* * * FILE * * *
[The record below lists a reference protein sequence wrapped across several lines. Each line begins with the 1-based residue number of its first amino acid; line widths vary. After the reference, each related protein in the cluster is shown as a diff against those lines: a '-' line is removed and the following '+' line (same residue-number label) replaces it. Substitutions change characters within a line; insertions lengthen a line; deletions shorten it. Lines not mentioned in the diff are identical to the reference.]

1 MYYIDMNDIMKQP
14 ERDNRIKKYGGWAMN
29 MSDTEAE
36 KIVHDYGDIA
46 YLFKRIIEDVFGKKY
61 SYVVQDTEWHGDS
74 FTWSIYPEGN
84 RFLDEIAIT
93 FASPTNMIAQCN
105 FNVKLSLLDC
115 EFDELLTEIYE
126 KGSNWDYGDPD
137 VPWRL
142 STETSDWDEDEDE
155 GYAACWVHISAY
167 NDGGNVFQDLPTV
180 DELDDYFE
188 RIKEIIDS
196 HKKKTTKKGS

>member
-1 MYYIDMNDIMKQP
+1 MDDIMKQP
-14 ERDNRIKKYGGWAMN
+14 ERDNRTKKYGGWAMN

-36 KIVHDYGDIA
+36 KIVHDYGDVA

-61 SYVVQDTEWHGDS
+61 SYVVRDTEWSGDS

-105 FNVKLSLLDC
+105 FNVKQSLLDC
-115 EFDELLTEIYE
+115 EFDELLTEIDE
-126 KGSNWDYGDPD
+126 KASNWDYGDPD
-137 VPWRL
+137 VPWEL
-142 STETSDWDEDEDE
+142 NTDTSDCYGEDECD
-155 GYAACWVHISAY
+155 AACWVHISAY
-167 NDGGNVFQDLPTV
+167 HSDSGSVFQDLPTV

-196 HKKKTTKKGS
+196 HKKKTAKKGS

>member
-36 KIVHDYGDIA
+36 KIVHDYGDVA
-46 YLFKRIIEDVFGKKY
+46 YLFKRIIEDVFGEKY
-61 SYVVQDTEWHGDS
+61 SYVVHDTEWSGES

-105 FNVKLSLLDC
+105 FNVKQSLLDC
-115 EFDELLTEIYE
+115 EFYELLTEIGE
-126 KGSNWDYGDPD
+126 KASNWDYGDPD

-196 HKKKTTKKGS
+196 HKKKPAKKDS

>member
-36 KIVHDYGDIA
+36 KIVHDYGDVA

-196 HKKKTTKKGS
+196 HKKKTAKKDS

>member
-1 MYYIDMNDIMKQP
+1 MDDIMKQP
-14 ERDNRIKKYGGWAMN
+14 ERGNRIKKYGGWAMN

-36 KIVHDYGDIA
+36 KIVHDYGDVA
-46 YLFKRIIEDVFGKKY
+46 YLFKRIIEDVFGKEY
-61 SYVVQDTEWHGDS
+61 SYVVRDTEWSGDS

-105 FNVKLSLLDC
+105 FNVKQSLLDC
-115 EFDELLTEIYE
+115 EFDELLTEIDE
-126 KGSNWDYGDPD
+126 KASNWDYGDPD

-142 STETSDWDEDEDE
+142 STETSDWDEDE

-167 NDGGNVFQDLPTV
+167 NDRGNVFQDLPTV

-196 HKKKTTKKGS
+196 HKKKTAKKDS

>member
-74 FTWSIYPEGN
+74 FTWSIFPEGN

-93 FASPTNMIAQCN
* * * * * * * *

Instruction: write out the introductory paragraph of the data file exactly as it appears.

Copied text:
[The record below lists a reference protein sequence wrapped across several lines. Each line begins with the 1-based residue number of its first amino acid; line widths vary. After the reference, each related protein in the cluster is shown as a diff against those lines: a '-' line is removed and the following '+' line (same residue-number label) replaces it. Substitutions change characters within a line; insertions lengthen a line; deletions shorten it. Lines not mentioned in the diff are identical to the reference.]